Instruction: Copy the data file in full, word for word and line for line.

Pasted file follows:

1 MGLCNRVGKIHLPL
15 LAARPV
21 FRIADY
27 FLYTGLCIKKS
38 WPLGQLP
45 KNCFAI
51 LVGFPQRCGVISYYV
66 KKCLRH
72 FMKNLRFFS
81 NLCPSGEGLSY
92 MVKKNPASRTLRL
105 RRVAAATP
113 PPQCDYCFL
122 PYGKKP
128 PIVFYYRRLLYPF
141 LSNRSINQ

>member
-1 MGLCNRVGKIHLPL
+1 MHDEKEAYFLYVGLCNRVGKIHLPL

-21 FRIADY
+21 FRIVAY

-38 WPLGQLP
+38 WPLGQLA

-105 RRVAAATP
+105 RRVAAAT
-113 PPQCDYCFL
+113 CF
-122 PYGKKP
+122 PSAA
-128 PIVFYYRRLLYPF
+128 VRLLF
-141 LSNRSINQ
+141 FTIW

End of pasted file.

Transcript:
1 MGLCNRVGKIHLPL
15 LAARPV
21 FRIADY
27 FLYTGLCIKKS
38 WPLGQLP
45 KNCFAI
51 LVGFPQRCGVISYYV
66 KKCLRH
72 FMKNLRFFS
81 NLCPSGEGLSY
92 MVKKNPASRTLRL
105 RRVAAATP
113 PPQCDYCFL
122 PYGKKP
128 PIVFYYRRLLYPF
141 LSNRSINQ

>member
-1 MGLCNRVGKIHLPL
+1 MHDEKEAYFLYVGLCNRVGKIHLPL

-21 FRIADY
+21 FRIVAY

-38 WPLGQLP
+38 WPLGQLA

-105 RRVAAATP
+105 RRVAAAT
-113 PPQCDYCFL
+113 CF
-122 PYGKKP
+122 PSAA
-128 PIVFYYRRLLYPF
+128 VRLLF
-141 LSNRSINQ
+141 FTIW